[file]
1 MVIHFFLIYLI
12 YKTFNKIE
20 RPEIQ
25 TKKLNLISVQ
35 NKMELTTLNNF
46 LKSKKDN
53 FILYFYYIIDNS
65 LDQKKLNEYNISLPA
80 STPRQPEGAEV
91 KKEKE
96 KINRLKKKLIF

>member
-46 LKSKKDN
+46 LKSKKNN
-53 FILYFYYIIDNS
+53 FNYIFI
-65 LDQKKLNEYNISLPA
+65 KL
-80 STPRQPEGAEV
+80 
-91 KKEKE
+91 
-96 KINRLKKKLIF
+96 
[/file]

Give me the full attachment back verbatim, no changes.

1 MVIHFFLIYLI
12 YKTFNKIE
20 RPEIQ
25 TKKLNLISVQ
35 NKMELTTLNNF
46 LKSKKDN
53 FILYFYYIIDNS
65 LDQKKLNEYNISLPA
80 STPRQPEGAEV
91 KKEKE
96 KINRLKKKLIF

>member
-46 LKSKKDN
+46 LKSKKNN
-53 FILYFYYIIDNS
+53 FNYIFI
-65 LDQKKLNEYNISLPA
+65 KL
-80 STPRQPEGAEV
+80 
-91 KKEKE
+91 
-96 KINRLKKKLIF
+96 